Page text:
Chapter Thirty Nine

And it ends as it began with Archie and Obie. Sitting on a bleacher. Frenemies.

About Elizabeth Burns

Looking for a place to talk about young adult books? Pull up a chair, have a cup of tea, and let's chat. I am a New Jersey librarian. My opinions do not reflect those of my employer, SLJ, YALSA, or anyone else. On Twitter I'm @LizB; my email is


  1. “And the phone calls and harassment continue.

    And Jerry doesn’t tell his father.

    Hm — 1974. Way, way, way before helicopter parents. Wonder what the helicopter parents of today would do with all this.”

    When bullying like this happened to me in the mid 70s, I didn’t tell my parents or school teachers. Because I knew from experience in elementary school and junior high that my parents would tell the teachers and school authorities, and they’d do nothing. This is partly why “The Chocolate War” resonated with me. At last, a book was mirroring life as I knew it.

    It still happens. I think there are fewer helicopter parents than most people think. Schools are often still indifferent. In my area a school district refuses to incorporate anti-bullying methods, even after a high number of student suicides linked to bullying. Have you seen the documentary “Bully?” That’s nothing compared to what some kids I know have gone/are going through.

    This is why “The Chocolate War” is still relevant today. The situation hasn’t changed all that much.

  2. Elizabeth Burns says:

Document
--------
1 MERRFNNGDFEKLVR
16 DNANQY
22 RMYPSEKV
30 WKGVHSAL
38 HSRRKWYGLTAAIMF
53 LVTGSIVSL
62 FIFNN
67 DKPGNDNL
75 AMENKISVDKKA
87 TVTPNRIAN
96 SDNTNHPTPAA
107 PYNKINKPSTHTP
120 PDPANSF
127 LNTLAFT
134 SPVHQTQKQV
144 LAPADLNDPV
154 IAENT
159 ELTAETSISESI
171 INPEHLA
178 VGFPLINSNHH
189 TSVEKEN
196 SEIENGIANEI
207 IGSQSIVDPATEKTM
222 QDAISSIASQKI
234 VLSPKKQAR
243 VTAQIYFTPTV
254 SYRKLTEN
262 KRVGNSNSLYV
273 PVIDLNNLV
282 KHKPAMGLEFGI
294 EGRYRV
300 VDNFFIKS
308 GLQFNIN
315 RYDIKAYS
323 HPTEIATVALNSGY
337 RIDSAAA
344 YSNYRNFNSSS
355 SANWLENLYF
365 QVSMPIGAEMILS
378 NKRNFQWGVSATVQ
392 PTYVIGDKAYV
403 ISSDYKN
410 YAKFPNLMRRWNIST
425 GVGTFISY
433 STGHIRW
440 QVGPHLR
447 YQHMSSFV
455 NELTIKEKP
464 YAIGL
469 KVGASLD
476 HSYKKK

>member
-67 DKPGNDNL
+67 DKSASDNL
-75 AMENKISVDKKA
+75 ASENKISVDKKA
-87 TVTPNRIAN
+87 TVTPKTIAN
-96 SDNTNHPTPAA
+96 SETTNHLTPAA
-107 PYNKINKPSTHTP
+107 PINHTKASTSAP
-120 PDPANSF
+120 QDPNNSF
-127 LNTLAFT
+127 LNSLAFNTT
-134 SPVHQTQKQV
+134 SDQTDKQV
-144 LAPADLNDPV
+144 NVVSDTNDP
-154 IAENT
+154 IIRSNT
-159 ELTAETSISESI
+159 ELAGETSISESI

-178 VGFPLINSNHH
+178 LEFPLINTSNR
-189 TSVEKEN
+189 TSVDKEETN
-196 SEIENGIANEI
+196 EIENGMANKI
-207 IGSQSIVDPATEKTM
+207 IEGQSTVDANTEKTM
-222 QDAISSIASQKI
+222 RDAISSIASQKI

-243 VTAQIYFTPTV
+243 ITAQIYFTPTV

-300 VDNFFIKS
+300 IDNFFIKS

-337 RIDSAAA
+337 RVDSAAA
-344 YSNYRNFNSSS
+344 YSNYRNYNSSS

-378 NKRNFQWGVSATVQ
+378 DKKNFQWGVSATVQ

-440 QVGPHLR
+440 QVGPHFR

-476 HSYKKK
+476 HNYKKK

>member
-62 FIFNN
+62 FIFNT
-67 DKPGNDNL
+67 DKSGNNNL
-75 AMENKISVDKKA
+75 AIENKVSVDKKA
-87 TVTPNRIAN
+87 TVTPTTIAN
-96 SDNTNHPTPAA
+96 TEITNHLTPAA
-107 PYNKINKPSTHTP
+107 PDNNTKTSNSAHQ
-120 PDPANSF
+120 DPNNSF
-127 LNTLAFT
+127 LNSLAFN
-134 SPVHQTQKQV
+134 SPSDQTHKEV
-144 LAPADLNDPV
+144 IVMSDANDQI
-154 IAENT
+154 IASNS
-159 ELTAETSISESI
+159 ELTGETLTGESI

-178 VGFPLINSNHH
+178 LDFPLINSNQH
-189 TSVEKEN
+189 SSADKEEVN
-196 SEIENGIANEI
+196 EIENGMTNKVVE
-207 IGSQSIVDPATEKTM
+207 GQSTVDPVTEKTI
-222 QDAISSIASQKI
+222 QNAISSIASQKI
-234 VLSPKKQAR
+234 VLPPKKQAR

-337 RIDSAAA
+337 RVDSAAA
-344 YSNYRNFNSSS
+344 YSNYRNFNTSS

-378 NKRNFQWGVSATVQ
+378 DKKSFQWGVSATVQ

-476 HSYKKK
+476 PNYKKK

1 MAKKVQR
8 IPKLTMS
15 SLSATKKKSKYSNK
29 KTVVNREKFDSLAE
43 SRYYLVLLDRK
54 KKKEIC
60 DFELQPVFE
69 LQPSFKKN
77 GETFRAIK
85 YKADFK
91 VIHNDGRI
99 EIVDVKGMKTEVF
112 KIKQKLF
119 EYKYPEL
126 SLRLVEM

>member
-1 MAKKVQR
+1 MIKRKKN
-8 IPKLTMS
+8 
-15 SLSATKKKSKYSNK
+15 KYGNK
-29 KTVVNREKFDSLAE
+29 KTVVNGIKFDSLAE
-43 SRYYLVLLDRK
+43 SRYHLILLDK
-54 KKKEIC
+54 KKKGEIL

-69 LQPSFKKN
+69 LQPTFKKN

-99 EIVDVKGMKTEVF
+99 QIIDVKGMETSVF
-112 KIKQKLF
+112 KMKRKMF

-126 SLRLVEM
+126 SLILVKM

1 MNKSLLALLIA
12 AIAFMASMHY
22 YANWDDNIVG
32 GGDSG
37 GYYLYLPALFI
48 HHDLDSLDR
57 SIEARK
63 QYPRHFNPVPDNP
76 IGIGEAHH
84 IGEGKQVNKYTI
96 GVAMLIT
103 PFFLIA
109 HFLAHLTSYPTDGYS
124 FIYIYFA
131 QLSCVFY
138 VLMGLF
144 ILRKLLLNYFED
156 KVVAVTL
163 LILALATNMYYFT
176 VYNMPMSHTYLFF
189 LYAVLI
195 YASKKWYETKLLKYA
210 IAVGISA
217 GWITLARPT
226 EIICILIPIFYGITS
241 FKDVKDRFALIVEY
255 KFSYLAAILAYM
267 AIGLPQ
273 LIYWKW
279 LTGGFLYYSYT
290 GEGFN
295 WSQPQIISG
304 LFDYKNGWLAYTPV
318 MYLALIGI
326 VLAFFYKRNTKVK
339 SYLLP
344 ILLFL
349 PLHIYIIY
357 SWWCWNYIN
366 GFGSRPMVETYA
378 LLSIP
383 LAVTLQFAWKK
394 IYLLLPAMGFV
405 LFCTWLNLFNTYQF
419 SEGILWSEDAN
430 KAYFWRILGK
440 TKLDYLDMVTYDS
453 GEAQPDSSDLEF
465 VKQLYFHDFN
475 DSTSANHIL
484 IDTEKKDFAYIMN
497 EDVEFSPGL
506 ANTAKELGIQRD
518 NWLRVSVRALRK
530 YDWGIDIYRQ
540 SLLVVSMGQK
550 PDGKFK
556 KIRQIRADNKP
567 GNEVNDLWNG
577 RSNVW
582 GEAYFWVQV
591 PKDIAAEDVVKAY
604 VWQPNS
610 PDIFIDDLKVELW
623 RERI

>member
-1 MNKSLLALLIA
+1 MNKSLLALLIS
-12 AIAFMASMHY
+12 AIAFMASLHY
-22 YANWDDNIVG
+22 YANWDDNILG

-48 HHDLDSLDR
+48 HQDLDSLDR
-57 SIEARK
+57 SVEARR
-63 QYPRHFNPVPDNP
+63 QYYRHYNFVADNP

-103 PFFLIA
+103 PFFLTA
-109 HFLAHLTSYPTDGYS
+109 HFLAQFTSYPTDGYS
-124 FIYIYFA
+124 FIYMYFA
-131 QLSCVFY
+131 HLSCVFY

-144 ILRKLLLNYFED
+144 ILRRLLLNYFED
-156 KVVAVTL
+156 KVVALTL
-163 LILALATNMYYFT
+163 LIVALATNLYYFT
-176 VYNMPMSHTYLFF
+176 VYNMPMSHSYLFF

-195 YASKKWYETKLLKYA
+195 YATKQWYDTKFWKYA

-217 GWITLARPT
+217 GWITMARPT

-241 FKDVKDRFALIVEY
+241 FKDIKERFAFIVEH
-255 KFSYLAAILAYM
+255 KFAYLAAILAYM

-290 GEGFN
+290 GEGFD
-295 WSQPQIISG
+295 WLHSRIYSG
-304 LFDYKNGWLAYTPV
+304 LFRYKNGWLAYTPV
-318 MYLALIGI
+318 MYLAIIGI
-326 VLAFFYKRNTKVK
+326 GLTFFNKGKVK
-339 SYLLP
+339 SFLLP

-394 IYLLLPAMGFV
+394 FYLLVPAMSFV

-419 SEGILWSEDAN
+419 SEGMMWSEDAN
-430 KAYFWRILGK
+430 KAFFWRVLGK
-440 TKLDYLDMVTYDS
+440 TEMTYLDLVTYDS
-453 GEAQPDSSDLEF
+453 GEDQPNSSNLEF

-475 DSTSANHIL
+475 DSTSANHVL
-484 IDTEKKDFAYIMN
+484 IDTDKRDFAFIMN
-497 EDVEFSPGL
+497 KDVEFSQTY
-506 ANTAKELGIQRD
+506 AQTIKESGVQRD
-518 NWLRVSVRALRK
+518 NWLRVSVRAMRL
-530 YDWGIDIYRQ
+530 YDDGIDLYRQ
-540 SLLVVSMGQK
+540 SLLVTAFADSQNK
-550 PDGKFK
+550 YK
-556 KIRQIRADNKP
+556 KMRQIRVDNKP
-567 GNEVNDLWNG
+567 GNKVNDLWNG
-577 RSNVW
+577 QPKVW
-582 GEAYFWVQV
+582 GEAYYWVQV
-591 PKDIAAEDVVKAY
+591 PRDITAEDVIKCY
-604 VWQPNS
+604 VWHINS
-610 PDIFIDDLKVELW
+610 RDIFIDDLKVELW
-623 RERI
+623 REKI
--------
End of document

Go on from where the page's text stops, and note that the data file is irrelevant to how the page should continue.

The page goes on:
M, I think, also, for kids — even with the segment of parents that is over-involved — that that isn’t true for all. I think a mix of things happen: some kids think parents and adults know and don’t care, convinced, say, a teacher saw an incident at school when they didn’t. Which is why the teachers here are so terrifying, in that it confirms that fear/belief that the bullying happens with the school knowing/OKing it. I haven’t seen Bully, but I just finished listening to Emily Bazelon’s STICKS AND STONES.
    It’s a great look at bullying and other school issues, and I recommend it highly. I still have to draft a review; if I have time (cue hysterical laughter) I’ll post something this week about STICKS AND STONES and The Chocolate War. Basically: a lot of the dynamics it talks about are the dynamics being played out with Archie & The Vigils.

  3. I agree with you!

    I would love to hear what a class of young people think of this book, and whether period specific things, such as the hippie in the park, throw them at all. What would TCW be like if it were written today? Archie could have one heck of a cyber-space empire.

    I’ll have to check out STICKS AND STONES.

  4. Elizabeth Burns says:

    Kelly over at Stacked has put together a list of some readalikes for The Chocolate War. Some interesting choices about these themes in more current books.